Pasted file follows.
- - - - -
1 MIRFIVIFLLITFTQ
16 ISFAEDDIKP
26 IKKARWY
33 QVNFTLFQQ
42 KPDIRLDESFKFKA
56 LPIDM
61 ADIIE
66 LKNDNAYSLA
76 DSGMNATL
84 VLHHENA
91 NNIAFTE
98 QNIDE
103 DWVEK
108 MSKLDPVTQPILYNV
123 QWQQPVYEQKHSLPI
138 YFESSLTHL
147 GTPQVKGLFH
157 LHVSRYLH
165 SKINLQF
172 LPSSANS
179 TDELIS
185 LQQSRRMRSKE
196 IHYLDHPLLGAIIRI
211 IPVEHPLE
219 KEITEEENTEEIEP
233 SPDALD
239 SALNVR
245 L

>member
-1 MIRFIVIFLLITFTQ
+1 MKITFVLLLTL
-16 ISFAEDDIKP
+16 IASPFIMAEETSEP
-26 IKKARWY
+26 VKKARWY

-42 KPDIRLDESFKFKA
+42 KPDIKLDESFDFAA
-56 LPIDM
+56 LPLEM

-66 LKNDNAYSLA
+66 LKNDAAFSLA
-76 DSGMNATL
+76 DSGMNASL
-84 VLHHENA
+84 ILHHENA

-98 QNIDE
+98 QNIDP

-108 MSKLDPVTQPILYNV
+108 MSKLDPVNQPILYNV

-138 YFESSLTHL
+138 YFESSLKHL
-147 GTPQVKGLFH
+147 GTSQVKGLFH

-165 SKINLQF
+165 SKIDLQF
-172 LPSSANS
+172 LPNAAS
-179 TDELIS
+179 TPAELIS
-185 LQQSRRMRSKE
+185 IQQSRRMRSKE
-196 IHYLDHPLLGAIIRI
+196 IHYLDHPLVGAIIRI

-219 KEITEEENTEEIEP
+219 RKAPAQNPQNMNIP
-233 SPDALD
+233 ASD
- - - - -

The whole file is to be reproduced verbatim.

1 MIRFIVIFLLITFTQ
16 ISFAEDDIKP
26 IKKARWY
33 QVNFTLFQQ
42 KPDIRLDESFKFKA
56 LPIDM
61 ADIIE
66 LKNDNAYSLA
76 DSGMNATL
84 VLHHENA
91 NNIAFTE
98 QNIDE
103 DWVEK
108 MSKLDPVTQPILYNV
123 QWQQPVYEQKHSLPI
138 YFESSLTHL
147 GTPQVKGLFH
157 LHVSRYLH
165 SKINLQF
172 LPSSANS
179 TDELIS
185 LQQSRRMRSKE
196 IHYLDHPLLGAIIRI
211 IPVEHPLE
219 KEITEEENTEEIEP
233 SPDALD
239 SALNVR
245 L

>member
-1 MIRFIVIFLLITFTQ
+1 MKITFVLLLTL
-16 ISFAEDDIKP
+16 IASPFIMAEETSEP
-26 IKKARWY
+26 VKKARWY

-42 KPDIRLDESFKFKA
+42 KPDIKLDESFDFAA
-56 LPIDM
+56 LPLEM

-66 LKNDNAYSLA
+66 LKNDAAFSLA
-76 DSGMNATL
+76 DSGMNASL
-84 VLHHENA
+84 ILHHENA

-98 QNIDE
+98 QNIDP

-108 MSKLDPVTQPILYNV
+108 MSKLDPVNQPILYNV

-138 YFESSLTHL
+138 YFESSLKHL
-147 GTPQVKGLFH
+147 GTSQVKGLFH

-165 SKINLQF
+165 SKIDLQF
-172 LPSSANS
+172 LPNAAS
-179 TDELIS
+179 TPAELIS
-185 LQQSRRMRSKE
+185 IQQSRRMRSKE
-196 IHYLDHPLLGAIIRI
+196 IHYLDHPLVGAIIRI

-219 KEITEEENTEEIEP
+219 RKAPAQNPQNMNIP
-233 SPDALD
+233 ASD